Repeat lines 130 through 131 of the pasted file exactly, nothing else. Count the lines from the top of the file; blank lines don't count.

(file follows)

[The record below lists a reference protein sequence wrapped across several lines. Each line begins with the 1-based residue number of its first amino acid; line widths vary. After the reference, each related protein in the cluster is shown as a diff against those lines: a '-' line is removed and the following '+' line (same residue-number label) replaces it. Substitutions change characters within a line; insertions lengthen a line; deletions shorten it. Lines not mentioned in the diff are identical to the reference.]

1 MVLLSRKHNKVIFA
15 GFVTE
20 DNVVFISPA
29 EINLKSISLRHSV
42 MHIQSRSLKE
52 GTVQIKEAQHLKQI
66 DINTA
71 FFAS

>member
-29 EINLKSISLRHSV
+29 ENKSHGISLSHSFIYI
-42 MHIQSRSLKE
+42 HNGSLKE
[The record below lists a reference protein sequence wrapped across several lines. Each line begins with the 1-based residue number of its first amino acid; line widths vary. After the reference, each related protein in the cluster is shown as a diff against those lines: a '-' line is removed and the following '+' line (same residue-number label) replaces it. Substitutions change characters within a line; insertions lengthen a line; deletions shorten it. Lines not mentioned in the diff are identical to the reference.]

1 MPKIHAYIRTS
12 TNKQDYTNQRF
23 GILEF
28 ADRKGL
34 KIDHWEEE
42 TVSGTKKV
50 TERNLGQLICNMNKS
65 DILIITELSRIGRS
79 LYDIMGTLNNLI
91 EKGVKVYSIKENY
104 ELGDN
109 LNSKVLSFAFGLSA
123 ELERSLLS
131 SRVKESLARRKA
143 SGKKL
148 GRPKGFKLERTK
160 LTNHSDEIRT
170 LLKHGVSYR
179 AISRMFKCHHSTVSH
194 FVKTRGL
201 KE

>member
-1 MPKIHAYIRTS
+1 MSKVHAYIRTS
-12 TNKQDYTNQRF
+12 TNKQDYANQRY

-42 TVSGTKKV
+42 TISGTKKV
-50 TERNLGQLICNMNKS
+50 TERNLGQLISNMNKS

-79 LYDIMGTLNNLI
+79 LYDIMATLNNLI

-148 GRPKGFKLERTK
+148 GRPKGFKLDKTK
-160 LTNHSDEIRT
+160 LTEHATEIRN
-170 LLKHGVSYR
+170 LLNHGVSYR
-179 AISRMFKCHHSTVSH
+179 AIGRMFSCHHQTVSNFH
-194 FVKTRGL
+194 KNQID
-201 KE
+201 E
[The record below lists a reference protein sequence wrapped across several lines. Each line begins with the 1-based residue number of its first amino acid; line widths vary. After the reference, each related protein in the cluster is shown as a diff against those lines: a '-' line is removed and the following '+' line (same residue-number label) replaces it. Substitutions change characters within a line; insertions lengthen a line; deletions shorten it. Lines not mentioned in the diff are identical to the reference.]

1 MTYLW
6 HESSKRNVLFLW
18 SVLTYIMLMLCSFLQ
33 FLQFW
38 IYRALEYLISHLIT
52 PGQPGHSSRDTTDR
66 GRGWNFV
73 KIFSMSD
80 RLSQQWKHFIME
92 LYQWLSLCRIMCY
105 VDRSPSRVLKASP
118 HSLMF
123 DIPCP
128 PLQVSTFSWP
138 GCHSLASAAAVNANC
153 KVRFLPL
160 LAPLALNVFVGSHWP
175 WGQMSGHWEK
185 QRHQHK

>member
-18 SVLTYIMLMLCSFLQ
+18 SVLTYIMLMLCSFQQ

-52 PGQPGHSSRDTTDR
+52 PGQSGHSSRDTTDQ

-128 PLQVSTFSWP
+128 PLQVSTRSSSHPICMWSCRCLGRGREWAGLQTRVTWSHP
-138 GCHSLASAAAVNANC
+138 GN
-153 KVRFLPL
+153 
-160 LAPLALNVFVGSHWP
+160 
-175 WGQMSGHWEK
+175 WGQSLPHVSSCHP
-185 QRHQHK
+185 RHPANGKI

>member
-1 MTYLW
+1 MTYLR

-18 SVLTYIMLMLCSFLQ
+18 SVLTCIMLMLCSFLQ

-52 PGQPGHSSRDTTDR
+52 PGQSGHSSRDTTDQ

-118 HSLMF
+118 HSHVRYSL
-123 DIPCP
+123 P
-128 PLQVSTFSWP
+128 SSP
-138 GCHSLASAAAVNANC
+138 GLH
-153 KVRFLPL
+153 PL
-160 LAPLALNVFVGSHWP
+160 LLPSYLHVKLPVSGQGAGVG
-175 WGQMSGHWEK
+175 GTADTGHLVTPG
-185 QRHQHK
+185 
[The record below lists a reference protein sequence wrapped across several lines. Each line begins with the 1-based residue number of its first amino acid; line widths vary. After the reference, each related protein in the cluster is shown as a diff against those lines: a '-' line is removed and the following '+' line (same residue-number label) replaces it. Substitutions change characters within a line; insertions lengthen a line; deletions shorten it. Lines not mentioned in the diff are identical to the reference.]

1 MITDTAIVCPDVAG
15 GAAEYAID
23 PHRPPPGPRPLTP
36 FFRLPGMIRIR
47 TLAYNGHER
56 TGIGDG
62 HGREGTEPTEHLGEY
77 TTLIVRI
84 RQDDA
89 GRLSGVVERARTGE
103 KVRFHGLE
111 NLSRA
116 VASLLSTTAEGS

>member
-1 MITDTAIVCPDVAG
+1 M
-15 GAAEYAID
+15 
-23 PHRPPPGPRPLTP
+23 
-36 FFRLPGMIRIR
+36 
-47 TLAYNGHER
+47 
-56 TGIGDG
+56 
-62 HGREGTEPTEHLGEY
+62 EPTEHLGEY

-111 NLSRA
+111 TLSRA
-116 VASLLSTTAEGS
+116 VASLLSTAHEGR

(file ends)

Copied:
89 GRLSGVVERARTGE
103 KVRFHGLE